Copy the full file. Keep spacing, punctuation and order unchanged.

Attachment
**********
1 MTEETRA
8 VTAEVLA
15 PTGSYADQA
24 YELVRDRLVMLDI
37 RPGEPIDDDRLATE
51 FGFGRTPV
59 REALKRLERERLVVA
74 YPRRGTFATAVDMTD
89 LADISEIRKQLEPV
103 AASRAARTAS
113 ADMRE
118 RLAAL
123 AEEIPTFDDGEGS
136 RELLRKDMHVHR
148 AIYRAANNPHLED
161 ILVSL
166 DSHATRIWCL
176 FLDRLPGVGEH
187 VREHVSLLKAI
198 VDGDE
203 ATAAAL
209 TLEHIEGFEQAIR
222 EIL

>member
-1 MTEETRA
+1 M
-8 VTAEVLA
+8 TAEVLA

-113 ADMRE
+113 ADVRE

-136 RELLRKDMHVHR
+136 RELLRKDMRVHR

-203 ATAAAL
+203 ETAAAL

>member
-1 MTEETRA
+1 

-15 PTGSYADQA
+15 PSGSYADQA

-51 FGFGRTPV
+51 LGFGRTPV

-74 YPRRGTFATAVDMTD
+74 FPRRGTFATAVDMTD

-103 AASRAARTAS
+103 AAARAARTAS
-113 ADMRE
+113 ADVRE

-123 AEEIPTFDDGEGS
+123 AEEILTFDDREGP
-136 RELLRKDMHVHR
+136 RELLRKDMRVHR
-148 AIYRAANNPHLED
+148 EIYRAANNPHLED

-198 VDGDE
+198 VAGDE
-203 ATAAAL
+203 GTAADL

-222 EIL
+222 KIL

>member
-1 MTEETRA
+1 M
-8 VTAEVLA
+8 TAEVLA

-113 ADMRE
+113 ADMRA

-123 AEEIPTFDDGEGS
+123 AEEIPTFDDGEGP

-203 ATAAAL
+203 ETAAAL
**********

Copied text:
1 MTEETRA
8 VTAEVLA
15 PTGSYADQA
24 YELVRDRLVMLDI
37 RPGEPIDDDRLATE
51 FGFGRTPV
59 REALKRLERERLVVA
74 YPRRGTFATAVDMTD
89 LADISEIRKQLEPV
103 AASRAARTAS
113 ADMRE
118 RLAAL
123 AEEIPTFDDGEGS
136 RELLRKDMHVHR
148 AIYRAANNPHLED
161 ILVSL
166 DSHATRIWCL
176 FLDRLPGVGEH
187 VREHVSLLKAI
198 VDGDE
203 ATAAAL
209 TLEHIEGFEQAIR
222 EIL

>member
-1 MTEETRA
+1 M
-8 VTAEVLA
+8 TAEVLA

-113 ADMRE
+113 ADVRE

-136 RELLRKDMHVHR
+136 RELLRKDMRVHR

-203 ATAAAL
+203 ETAAAL

>member
-1 MTEETRA
+1 

-15 PTGSYADQA
+15 PSGSYADQA

-51 FGFGRTPV
+51 LGFGRTPV

-74 YPRRGTFATAVDMTD
+74 FPRRGTFATAVDMTD

-103 AASRAARTAS
+103 AAARAARTAS
-113 ADMRE
+113 ADVRE

-123 AEEIPTFDDGEGS
+123 AEEILTFDDREGP
-136 RELLRKDMHVHR
+136 RELLRKDMRVHR
-148 AIYRAANNPHLED
+148 EIYRAANNPHLED

-198 VDGDE
+198 VAGDE
-203 ATAAAL
+203 GTAADL

-222 EIL
+222 KIL

>member
-1 MTEETRA
+1 M
-8 VTAEVLA
+8 TAEVLA

-113 ADMRE
+113 ADMRA

-123 AEEIPTFDDGEGS
+123 AEEIPTFDDGEGP

-203 ATAAAL
+203 ETAAAL